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I am quite unfamiliar with operating on individual bits. This question is more of a sanity check than anything else:

I would like a list of, say, one million individual bits. To do this, I should create a list of 1000000/16 unsigned ints. Then, by iterating through these unsigned ints I can use bitwise operators to set the individual bits to the values I desire.

Is this correct, or am I being really dumb? If I am on the right track, am I always guaranteed that an unsigned int will be 16 bits?

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An unsigned int is not always guaranteed to be 16-bits, but on most platforms it is usually 32-bits, but also that is not guaranteed. –  Christian Rau Nov 18 '11 at 20:18

3 Answers 3

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No, there's no guarantee that unsigned int will be 16 bits wide. Use uint16_t instead.

When you say "list", do you mean an array or a linked list? It almost certainly makes more sense to use an array than to use a linked list. It will lead to much better memory utilization, and will enable random access to individual words/bits.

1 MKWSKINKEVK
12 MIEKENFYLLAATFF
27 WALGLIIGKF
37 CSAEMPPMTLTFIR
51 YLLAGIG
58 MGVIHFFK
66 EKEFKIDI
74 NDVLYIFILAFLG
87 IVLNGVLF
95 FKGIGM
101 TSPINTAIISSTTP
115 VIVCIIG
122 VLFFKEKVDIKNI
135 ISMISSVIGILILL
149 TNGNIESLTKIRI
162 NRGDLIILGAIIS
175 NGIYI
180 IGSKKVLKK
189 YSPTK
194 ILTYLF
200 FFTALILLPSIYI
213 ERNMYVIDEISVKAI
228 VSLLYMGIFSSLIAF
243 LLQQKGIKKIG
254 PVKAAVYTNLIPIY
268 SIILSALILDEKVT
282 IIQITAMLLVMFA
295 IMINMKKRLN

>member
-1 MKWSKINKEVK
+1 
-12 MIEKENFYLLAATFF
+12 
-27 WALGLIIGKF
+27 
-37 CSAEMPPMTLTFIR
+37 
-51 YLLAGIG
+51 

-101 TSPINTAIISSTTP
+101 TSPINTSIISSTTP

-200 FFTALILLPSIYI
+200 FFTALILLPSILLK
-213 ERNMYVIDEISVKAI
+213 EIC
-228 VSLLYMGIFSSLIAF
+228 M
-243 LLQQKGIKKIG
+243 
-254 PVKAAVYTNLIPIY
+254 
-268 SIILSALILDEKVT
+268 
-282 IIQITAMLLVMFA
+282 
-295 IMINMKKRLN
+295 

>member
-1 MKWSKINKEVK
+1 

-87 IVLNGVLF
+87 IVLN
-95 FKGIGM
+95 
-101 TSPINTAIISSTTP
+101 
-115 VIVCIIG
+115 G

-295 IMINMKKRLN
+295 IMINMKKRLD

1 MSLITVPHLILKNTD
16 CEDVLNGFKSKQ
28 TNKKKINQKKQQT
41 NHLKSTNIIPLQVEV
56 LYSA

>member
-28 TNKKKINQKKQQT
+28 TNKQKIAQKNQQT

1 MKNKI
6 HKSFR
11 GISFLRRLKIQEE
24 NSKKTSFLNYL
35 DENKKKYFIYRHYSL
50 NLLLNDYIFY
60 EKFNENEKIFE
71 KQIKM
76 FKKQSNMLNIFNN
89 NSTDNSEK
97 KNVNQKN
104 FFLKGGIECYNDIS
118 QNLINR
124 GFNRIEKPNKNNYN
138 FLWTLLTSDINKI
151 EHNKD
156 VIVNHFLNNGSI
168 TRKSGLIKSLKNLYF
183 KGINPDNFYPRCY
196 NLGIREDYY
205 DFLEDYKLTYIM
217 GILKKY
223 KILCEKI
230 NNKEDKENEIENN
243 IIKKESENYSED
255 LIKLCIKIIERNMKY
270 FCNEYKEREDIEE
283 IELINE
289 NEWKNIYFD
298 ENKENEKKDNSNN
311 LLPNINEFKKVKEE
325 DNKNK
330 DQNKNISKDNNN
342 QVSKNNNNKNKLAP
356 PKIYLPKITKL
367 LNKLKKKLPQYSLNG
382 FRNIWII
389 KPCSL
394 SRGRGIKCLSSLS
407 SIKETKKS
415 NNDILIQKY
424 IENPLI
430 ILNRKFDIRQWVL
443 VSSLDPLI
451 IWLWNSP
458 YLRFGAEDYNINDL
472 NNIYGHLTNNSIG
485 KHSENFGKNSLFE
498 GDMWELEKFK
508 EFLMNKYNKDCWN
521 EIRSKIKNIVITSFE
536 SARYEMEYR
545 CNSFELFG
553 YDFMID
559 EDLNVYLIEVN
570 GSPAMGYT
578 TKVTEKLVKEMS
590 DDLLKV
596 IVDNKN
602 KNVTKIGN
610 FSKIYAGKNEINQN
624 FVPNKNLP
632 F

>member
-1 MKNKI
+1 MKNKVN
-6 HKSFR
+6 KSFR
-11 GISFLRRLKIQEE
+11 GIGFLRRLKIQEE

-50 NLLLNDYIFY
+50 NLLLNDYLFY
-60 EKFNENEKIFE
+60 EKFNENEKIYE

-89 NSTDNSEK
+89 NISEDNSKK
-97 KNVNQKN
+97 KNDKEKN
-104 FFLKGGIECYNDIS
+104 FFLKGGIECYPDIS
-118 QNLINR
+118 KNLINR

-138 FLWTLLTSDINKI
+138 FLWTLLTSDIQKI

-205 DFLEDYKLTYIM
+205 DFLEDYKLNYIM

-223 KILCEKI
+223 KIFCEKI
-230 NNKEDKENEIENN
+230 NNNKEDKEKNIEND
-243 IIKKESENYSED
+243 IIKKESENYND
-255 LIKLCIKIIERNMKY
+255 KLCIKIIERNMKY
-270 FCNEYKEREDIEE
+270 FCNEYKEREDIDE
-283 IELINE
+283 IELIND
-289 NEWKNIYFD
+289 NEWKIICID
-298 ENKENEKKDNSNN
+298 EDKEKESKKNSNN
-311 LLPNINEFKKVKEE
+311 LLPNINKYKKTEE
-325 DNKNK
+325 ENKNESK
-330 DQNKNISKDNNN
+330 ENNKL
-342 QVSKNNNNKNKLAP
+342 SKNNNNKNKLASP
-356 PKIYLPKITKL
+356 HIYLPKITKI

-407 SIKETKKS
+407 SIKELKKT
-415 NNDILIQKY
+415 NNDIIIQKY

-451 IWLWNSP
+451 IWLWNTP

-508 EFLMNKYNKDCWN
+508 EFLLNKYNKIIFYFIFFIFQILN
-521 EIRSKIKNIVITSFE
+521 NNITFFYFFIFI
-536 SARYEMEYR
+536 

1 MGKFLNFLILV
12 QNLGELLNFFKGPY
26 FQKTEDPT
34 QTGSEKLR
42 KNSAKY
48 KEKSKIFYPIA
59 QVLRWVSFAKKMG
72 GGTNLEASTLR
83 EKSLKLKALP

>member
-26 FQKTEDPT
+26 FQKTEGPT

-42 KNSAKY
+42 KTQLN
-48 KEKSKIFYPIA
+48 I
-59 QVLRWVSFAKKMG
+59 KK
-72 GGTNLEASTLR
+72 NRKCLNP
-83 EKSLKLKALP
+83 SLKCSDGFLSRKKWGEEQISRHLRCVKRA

If you need your "long list" to grow dynamically, it might make sense to consider a two-level structure, such as a growing array (or linked list) of pointers to fixed-size arrays of uint16_t.

Lastly, given that most modern machines are 32- or 64-bit, it may be more efficient to use either 32- or 64-bit words for this.

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Sorry, I did not specify. I was actually looking at a linked list because I will only be reading/writing sequentially. However, memory is most crucial, so I will switch to arrays. Thanks for the uint16_t tip as well. –  providence Nov 18 '11 at 20:15

That's assuming there are 16 bits in an unsigned int. That cannot actually be guaranted, plus in most systems nowadays it would be at least 32. You can do sizeof( int ) * CHAR_BITS to get the number of bits in an int.

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You can always check the size of unsigned int or use uint16_t defined in the cstdint. Also using an array instead of a list will be faster since you eliminate the lookup. Ideally you should get the right integer in constant time.

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